Crystal Castles - III

Crystal Castles’ great historical distinction, as I see it, is this: They’re the only group, as far as I can tell, that’s ascended to dance-music festival-headliner status by relying on distance, obfuscation, and mystery. (You could make a case for Aphex Twin and his peers there, but they were operating in a different time, a different dance-music universe.) Other guys may wear big light-up mouse masks or whatever, but that’s as much a crowd-pleasing trick as their dependable cycles of buildup and drop. Those guys generously offer as much abandon as possible. Crystal Castles keep us at arm’s length. Their live shows are intense and physical as fuck, but it’s a basement-punk intensity, not a dance-tent one. The first time I saw them, I could’ve sworn I watched Alice Glass bite a dude’s face and draw blood, though it was probably just their strobe-abuse stomping my brain into brown goo. They don’t solicit appreciation from crowds; they walk out, glower and thrash for 45 minutes, and bounce. On record, Glass’s voice is processed within an inch of its life, to the point where it sounds utterly inhuman. Ethan Kath plays around with the ingredients of popular dance music, but he smothers them behind clipped production and smothered synth-sound. (III) comes out after they moved gingerly toward melody with their second album, then used Robert Smith’s voice to turn their cover of “Not In Love” into their best song ever. The new album could’ve been a crossover breakout if they’d wanted one. But if anything, they’re more distant than ever this time around.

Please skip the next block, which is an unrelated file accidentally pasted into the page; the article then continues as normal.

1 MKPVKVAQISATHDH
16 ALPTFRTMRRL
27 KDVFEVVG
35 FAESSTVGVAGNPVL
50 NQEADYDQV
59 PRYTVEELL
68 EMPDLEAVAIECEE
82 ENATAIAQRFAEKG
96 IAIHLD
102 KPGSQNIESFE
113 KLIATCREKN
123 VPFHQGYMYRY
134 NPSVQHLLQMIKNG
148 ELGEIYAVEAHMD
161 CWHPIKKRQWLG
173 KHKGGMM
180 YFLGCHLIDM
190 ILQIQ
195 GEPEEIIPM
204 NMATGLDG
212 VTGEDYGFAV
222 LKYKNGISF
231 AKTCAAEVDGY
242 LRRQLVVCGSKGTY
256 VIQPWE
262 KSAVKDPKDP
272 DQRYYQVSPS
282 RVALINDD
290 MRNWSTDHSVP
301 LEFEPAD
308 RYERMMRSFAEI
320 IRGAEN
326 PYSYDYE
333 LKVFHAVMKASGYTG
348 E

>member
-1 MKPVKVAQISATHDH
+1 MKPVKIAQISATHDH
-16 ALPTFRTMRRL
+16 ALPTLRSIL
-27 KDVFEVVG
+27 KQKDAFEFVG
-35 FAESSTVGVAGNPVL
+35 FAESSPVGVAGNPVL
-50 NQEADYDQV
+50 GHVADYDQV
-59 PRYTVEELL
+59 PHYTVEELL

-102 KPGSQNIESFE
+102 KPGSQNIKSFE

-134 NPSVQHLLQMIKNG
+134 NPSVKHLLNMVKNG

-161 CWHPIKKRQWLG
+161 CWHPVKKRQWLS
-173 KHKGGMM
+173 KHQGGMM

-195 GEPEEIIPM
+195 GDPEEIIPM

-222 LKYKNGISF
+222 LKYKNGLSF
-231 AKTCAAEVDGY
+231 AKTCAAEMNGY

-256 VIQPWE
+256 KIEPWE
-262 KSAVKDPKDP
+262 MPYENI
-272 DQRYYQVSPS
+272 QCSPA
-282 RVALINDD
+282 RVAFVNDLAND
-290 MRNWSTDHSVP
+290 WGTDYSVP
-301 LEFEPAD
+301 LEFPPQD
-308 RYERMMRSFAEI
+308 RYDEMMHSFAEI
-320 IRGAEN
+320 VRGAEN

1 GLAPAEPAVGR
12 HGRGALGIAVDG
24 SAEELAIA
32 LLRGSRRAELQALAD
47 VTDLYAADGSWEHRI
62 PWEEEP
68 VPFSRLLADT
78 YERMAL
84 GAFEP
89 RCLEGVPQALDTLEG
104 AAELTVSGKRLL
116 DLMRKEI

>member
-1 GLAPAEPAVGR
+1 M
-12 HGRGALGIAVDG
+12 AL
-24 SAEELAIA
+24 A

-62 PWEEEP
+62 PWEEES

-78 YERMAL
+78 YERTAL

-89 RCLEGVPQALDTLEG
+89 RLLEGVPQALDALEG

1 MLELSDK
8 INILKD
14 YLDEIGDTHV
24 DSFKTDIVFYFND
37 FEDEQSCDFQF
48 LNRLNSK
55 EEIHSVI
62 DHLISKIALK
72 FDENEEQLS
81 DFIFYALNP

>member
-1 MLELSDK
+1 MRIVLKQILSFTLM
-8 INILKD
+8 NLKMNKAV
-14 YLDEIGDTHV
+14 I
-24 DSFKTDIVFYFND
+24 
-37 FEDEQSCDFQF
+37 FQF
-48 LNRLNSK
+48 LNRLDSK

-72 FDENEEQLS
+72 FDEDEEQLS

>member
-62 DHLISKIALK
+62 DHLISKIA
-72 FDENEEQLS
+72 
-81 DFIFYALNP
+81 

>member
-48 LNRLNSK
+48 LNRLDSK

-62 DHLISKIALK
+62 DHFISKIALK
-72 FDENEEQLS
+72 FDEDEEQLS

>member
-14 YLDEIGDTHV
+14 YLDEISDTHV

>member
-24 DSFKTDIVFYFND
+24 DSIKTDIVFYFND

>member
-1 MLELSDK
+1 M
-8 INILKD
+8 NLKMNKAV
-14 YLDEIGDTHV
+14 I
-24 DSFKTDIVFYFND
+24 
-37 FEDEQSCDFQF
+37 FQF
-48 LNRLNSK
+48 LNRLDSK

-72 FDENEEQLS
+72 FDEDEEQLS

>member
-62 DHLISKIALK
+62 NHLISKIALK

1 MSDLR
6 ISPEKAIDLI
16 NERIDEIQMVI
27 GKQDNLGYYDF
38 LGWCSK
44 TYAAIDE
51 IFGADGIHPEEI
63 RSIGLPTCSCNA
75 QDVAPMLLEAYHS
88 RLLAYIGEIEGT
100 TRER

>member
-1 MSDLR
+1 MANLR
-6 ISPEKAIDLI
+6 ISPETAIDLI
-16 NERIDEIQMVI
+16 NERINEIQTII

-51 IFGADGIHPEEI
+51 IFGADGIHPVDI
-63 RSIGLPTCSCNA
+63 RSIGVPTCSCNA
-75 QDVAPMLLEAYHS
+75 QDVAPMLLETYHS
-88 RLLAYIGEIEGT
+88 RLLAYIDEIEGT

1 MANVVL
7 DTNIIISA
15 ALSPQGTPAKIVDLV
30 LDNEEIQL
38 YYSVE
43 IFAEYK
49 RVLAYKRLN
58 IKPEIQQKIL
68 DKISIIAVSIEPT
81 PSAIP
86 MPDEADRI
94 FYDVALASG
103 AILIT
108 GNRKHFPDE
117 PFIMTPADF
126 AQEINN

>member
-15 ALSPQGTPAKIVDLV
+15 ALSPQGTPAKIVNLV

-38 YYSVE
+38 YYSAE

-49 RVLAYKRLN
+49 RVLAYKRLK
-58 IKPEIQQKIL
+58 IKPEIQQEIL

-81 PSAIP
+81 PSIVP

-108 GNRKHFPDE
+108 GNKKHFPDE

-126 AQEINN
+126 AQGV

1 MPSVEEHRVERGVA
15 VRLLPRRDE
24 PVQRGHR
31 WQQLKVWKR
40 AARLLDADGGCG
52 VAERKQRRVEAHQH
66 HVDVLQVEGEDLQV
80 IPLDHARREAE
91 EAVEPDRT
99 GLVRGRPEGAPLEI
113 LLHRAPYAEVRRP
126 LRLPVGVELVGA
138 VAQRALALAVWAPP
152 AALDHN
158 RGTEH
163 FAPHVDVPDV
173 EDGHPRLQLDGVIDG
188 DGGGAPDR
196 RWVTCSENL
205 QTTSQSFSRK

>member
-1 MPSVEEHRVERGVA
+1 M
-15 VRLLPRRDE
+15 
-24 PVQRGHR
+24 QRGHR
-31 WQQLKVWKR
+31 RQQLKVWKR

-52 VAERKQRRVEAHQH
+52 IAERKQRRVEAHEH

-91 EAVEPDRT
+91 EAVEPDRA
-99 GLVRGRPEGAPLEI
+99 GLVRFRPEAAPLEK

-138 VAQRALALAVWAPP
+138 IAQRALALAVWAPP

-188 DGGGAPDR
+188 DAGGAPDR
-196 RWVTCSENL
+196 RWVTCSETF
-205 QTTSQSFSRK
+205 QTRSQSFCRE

On one level, (III) is by far the most soothing thing they’ve ever made. Their beeps don’t bloop as ferociously as they once did, and Alice Glass’s utterly indecipherable words are mostly sung, not screamed. In the relatively direct environment of their live shows, a track like “Insulin” will probably kill, since its seismic bass-rumbles will sound something like Skrillex ones. But on record, those sounds are smushed and squished and buried; by design, you only get a hint of the havoc they could wreak. Last night, I played the album while I was putting my daughter to bed, and she only asked me to turn it off once. (If it had been the first album, she would’ve kept up a solid stream of complaints for its entire runtime.) But that’s not to say that (III) is a friendly album; it’s not. Instead, Crystal Castles are making the time-honored punk-to-goth transition, brewing up a creeped-out atmosphere where they one went for pure feral assault.

And it’s working. (III) has a great unsettled heaviness to it. You can’t tell unless you’re seriously parsing the lyric sheet, but Glass is singing about vast institutional global injustice with heart and empathy, even if she does occasionally lapse into poetry-class purple. But then, her exact words aren’t all that important, especially since you can never pick them out. What matters is the creeping panic audible in even the quietest moments. The tracks work as dance music, but they don’t pound; they wriggle their way into your lizard-brain and make you feel worried. And with the relative lack of velocity, there’s a bit more room for dread, though they still bring the catharsis when it’s needed. Parts of it sound like witch-house, or what you might imagine witch-house would sound like if you only read the reviews and never attempted to trudge through the boringness that that genre so often brought. It’s an album that works with a special cold-weather bleakness, with the vague thrumming despair that comes along when darkness first falls before your work day ends. If Mitt Romney had somehow won the election, I imagine I’d be returning to the album even more often than I am now.